Tips from Dill Valves
The information here on aluminum stem corrosion is provided by Tyson Boyer of Dill Valves/Dill Air Control Products.
Aluminum is a lightweight alloy but is susceptible to long-term corrosion, similar to other aluminum vehicle components. Aluminum tire pressure monitoring valves must be inspected during every tire-related service, as they may corrode over time, leading to potential failure.
While some OEM sensors cannot be retrofitted with a new valve, note that some OEM aluminum valve stems are not permanently attached to the sensor and may be serviced without the need to replace the sensor. These two-piece sensor and valve stems must be replaced during tire service or replacement when corrosion is evident, allowing the continued use of a good sensor. Dodge, Chrysler, Jeep, BMW and VW, as examples, feature sensors equipped with a replaceable aluminum valve stem.
Service kits are available that include the valve stem. The valve stem attaches to the sensor body by inserting the valve head from the bottom side on the front of the sensor before installing into the wheel. The hex nut is then installed and tightened to a torque value of 58 in.-lbs.
The most common type found on makes such as Audi, BMW, Mini and VW is installed into the wheel first in order to obtain the proper alignment of the sensor. Using a mounting pin to hold the base of the stem, tighten the hex nut to a value of 40 in.-lbs. Next, attach the sensor to the base of the stem and torque the screw to 35 in.-lbs.
Kits are available that include a locking hex nut that features a shear ring internal to the nut that will shear off as the hex nut is tightened short of full torque value, ensuring that the valve stem and sensor are locked together. The ring is sheared prior to reaching 35 in.-lbs., after which the nut is then final tightened to 35 to 40 in.-lbs.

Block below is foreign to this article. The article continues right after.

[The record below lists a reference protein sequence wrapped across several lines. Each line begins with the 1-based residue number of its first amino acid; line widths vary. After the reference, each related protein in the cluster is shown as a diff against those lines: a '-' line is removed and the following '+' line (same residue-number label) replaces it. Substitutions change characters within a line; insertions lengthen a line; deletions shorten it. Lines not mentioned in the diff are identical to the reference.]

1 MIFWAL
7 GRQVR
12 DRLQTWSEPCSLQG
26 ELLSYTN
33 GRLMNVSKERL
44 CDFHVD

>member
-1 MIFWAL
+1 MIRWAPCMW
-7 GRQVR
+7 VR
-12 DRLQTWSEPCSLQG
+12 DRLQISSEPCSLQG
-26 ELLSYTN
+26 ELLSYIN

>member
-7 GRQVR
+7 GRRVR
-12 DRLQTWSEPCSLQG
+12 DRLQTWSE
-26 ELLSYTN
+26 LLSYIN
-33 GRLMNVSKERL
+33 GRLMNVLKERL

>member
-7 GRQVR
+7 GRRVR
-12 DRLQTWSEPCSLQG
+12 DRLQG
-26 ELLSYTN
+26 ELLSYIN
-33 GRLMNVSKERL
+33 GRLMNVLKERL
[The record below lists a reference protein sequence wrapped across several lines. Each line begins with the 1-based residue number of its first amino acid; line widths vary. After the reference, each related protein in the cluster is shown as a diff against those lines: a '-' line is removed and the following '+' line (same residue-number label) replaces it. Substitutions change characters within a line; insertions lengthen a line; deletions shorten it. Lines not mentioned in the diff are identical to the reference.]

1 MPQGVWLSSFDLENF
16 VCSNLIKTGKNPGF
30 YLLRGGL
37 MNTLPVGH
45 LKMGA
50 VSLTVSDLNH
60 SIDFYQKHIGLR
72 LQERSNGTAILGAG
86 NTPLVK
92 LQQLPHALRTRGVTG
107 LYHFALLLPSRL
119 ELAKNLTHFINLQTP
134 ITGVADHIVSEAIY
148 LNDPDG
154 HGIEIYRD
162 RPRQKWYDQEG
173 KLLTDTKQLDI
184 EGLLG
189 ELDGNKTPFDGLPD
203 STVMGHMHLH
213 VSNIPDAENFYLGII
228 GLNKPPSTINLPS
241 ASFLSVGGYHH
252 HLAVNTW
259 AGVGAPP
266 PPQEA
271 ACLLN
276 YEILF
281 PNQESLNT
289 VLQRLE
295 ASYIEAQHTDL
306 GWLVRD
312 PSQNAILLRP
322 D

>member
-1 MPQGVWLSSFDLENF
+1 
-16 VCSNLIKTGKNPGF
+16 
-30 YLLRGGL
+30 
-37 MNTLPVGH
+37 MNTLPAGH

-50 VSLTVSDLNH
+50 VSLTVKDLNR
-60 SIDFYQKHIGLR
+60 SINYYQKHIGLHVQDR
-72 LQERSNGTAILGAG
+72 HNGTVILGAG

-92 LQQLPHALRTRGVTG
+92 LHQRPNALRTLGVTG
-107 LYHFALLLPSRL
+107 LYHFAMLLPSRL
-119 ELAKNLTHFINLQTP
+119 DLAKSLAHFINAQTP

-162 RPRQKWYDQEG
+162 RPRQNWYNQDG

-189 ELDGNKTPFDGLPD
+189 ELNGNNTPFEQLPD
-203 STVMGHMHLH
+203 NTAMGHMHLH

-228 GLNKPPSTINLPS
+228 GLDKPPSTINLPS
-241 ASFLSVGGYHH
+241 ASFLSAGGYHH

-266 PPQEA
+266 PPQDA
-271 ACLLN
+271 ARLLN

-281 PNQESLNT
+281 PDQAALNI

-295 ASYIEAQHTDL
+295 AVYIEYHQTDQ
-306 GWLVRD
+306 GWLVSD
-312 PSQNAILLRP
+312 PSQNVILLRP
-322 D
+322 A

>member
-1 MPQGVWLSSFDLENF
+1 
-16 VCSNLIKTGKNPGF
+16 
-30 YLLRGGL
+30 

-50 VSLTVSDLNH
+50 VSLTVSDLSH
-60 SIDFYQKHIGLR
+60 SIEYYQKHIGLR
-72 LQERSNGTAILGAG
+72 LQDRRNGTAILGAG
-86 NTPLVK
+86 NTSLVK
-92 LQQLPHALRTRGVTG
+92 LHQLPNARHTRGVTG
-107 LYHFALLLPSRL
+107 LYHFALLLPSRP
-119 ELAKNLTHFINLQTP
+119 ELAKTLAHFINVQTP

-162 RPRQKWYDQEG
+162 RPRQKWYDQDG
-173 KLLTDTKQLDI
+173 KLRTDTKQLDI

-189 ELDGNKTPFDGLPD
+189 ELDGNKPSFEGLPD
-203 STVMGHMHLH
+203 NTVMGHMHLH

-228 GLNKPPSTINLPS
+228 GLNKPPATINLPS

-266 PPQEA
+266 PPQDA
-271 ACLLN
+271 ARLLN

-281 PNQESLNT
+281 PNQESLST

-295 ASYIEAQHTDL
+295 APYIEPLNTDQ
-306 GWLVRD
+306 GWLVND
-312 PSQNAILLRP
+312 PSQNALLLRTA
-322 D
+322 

Some OE designs feature an easy to replace valve stem. The stem should drop into the clip at the narrowest section of the threads, and then pulled into place. Once you install it into the wheel, align the flat surface of the washer to the underside of the sensor body.
Slide the rubber grommet on the stem with the angle edge up and straight edge down. Install the hex nut while adjusting the valve to the wheel angle and torque it to 71 in.-lbs. If the grommet and washer are of the one-piece design, there will be no flat side so alignment is not important. This simple to install OE stem is found on numerous European, Asian and domestic vehicles.
Kits for Dodge six-wheel dually applications with alloy wheels may feature inner duals equipped with a rubber valve stem. During replacement, be sure to torque the sensor to the valve stem first with the hex screw at 12 in.-lbs. After inserting into the wheel hole, install the nut and torque between 80 and 125 in.-lbs.
Always verify the proper part for the application you are working on before installing and follow all instructions that are provided with replacement TPMS components.
Editor’s note: It is critical to pay attention to the specified torque values listed for any given TPMS sensor. Under- or over-tightening can easily result in leaks and/or sensor damage. NEVER guess at torque value. Be sure to carry the inch-pound torque wrenches that are dedicated for TPMS service.
Editor’s note: Do not be tempted to apply any type of lubricant to aluminum stems or hex nuts or any threaded connection on the sensor. There will be no advantage in terms of reducing corrosion, and the application of thread lube may result in incorrect torque. All TPMS sensor threaded torque values are based on dry threads.
Use of a lubricant can easily result in over-torquing.
Tips from JS Products Inc.
The following information was provided by JS Products’ Michael Christopherson.
Toyota and Lexus